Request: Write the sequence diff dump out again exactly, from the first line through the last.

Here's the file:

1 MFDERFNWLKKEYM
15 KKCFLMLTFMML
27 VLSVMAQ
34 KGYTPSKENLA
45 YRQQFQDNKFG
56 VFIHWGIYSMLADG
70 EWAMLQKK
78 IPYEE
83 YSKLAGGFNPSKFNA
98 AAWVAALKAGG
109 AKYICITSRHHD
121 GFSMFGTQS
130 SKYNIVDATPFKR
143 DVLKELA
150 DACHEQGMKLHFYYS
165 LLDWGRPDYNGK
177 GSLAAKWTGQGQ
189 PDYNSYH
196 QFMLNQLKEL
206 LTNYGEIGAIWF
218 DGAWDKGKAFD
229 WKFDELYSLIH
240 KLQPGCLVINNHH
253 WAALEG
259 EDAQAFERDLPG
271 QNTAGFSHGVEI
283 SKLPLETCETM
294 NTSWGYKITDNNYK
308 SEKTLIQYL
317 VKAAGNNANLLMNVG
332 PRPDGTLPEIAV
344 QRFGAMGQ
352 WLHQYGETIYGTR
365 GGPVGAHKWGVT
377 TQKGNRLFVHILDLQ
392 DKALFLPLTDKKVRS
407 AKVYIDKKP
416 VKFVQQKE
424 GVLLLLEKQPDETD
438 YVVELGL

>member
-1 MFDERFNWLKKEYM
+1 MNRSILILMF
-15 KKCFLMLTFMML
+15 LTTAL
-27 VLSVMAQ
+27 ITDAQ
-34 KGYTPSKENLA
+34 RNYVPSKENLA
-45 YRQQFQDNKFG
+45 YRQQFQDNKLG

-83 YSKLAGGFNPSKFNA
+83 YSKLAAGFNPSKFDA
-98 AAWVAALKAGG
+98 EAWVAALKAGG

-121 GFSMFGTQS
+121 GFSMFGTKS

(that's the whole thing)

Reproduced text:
1 MFDERFNWLKKEYM
15 KKCFLMLTFMML
27 VLSVMAQ
34 KGYTPSKENLA
45 YRQQFQDNKFG
56 VFIHWGIYSMLADG
70 EWAMLQKK
78 IPYEE
83 YSKLAGGFNPSKFNA
98 AAWVAALKAGG
109 AKYICITSRHHD
121 GFSMFGTQS
130 SKYNIVDATPFKR
143 DVLKELA
150 DACHEQGMKLHFYYS
165 LLDWGRPDYNGK
177 GSLAAKWTGQGQ
189 PDYNSYH
196 QFMLNQLKEL
206 LTNYGEIGAIWF
218 DGAWDKGKAFD
229 WKFDELYSLIH
240 KLQPGCLVINNHH
253 WAALEG
259 EDAQAFERDLPG
271 QNTAGFSHGVEI
283 SKLPLETCETM
294 NTSWGYKITDNNYK
308 SEKTLIQYL
317 VKAAGNNANLLMNVG
332 PRPDGTLPEIAV
344 QRFGAMGQ
352 WLHQYGETIYGTR
365 GGPVGAHKWGVT
377 TQKGNRLFVHILDLQ
392 DKALFLPLTDKKVRS
407 AKVYIDKKP
416 VKFVQQKE
424 GVLLLLEKQPDETD
438 YVVELGL

>member
-1 MFDERFNWLKKEYM
+1 MNRSILILMF
-15 KKCFLMLTFMML
+15 LTTAL
-27 VLSVMAQ
+27 ITDAQ
-34 KGYTPSKENLA
+34 RNYVPSKENLA
-45 YRQQFQDNKFG
+45 YRQQFQDNKLG

-83 YSKLAGGFNPSKFNA
+83 YSKLAAGFNPSKFDA
-98 AAWVAALKAGG
+98 EAWVAALKAGG

-121 GFSMFGTQS
+121 GFSMFGTKS